Skip to content

COVID-19’s disruption of the job market is having an outsized impact on society’s most vulnerable.

The pandemic is accelerating the pace of automation. It’s time to think about how to help prepare, retrain and upskill the workforce.

COVID-19’s disruption of the job market is having an outsized impact on society’s most vulnerable.

Popular 1960s TV show The Jetsons portrayed the future as a technological utopia, where robots built flying cars, cleaned and cooked on demand, and did basically everything to provide humans with whatever they needed. That vision, of course, is pure fantasy. These days robots aren’t merely gussied up versions of Rosie the housekeeper, but also our colleagues and in some cases even bosses. As COVID-19 continues to wreak havoc on the economy, the pace of automation in major industries is accelerating, which will bring new challenges for Canadian workers.

 

The robots are coming

Fears over personal safety, government-mandated distancing and seasonal shutdowns, as well as the need to curtail operational costs during a challenging economic recession are fuelling this purposeful pivot to automation. According to a PriceWaterhouseCoopers report last June, 44 percent of business leaders are now looking for novel ways to increase machine automation and automated working (i.e. employ fewer people by having more machines). Automation and smart machines are now a strategic priority for many companies; in some cases, businesses are investing in automated operations

From a business perspective, investing in machines makes sense. Robots can’t get sick, don’t require physical distancing and have no need to self-isolate. It’s important, however, to think through the impact these innovations will have on Canadian workers. A surge in automation could particularly affect those who work in low-skilled jobs and manual labor. This, coupled with a pandemic, has the possibility of exacerbating inequalities in the workforce. 

This once-in-a-century health crisis has widened the health, employment, and education gaps across groups, says Wendy Cukier, professor of entrepreneurship and strategy at the Ted Rogers School of Management. “It has significantly increased the severity of challenges faced by women and racialized Canadians looking to feel confident about securing full-time, stable employment for themselves and for their immediate family members.”

Cukier is among a group of researchers behind a report published last July by the Canadian Council of Aboriginal Business (CCAB) and Ryerson University’s Diversity Institute that examined how automation could affect Indigenous people across Canada. Among the report’s findings, it found sectors with the highest levels of automation risk included accommodation and food services; retail trade; construction; transportation and warehousing; administrative, and other support services. These sectors also employ an outsized number of Indigenous and racialized workers.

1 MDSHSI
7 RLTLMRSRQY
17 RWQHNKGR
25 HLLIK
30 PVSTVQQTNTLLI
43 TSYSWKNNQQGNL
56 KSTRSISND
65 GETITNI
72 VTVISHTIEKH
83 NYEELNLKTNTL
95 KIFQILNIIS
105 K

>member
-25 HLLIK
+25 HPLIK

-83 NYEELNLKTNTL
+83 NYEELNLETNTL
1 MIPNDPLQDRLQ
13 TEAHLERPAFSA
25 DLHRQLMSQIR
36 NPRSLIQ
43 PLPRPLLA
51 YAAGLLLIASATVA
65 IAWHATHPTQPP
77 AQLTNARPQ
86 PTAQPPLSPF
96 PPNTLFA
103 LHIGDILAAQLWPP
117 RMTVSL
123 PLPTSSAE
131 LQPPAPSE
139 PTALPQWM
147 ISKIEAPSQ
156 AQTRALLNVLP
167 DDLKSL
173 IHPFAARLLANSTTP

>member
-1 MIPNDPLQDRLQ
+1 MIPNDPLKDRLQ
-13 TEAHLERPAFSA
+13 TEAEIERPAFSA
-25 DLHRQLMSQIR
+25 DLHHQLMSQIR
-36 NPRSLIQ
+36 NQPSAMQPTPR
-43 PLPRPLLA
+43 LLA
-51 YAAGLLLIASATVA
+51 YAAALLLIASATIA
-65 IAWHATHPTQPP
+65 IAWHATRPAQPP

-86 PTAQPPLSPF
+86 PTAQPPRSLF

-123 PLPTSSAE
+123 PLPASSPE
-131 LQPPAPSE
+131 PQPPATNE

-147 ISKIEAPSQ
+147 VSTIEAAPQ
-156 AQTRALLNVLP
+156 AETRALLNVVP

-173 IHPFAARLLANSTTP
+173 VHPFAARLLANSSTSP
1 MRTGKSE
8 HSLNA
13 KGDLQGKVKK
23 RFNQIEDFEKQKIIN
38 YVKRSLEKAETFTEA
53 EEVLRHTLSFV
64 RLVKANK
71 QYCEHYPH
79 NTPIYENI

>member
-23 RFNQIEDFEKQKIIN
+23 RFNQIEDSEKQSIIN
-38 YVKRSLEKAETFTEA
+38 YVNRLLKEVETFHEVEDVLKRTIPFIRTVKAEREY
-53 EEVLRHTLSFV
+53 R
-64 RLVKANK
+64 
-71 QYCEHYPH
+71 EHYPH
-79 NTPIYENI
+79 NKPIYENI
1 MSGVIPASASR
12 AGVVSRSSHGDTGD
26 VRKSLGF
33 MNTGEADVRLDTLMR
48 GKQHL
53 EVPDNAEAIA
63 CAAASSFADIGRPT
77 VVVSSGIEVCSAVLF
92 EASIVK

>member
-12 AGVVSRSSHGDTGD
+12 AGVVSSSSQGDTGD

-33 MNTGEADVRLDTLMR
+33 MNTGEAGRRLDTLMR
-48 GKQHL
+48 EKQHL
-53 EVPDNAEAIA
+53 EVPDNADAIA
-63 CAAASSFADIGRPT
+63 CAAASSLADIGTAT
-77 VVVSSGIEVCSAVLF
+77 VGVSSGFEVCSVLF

The report’s revelation comes at a time when racialized Canadians are already facing precarious employment. In fact, a summer release from Statistics Canada reported racialized workers experienced higher jobless rates during this spring’s lockdown (16 percent for visible minorities compared to nine per cent for white Canadians).

 

How can we prepare for the workplace of tomorrow? 

We’re already seeing knock-on effects. Earlier this year, Loblaws Company Ltd announced plans to switch to an automated distribution system that resulted in the closure of two centres and 800 layoffs. Meanwhile Walmart Canada announced in July 2020 it was investing $3.5 billion in its distribution centres and smart stores. 

It’s worth noting that these innovations will spark new initiatives and job opportunities. “I don’t like to give the impression of the doomsday scenario, because every job could theoretically be lost or replaced and a number of higher skilled jobs will also be created through automation,” explains Andy Avgerinos, a researcher at the Canadian Council of Aboriginal Business (CCAB) who also worked on the council’s automation report. However, Avgerinos stresses that both public and private stakeholders do need to take steps to help ensure a huge swath of workers are ready for automation. A piecemeal approach, especially in light of the pandemic, won’t be enough, he says. 

“No one has a better line of sight on industry trends than employers. So the private sector and all tiers of government must develop policy and programming that helps increase in-demand workforce skills,” he explains. “Before the COVID-19 pandemic, experts predicted a gradual shift to jobs that require higher skill levels, but the pace is changing now.”

Several countries have already successfully implemented upskilling and retraining programs. In Sweden, for instance, Job Security Councils offer up free coaching, job training and living stipends for workers looking for new opportunities in a changing job market. These councils are partially funded by companies who must give 0.3 percent of their yearly payroll to councils. And this approach is proving effective: close to 90 percent of workers who lose their jobs find work within a year.  

While Canada does not have private sector-funded job councils like Sweden, it does have the right ingredients to help workers. A 2018 Automation Index Report ranked Canada as one of the top 10 countries in the world to meet the coming automation challenges, due to its multi-pronged focus on adaptive innovation, citing the changes we’re making in education. 

If Canadians are to thrive in an automated workplace of tomorrow it will require taking action sooner rather than later, adds Avgerinos. “It’s so important to understand what changes are coming to better prepare for the costs and benefits that come with automation.”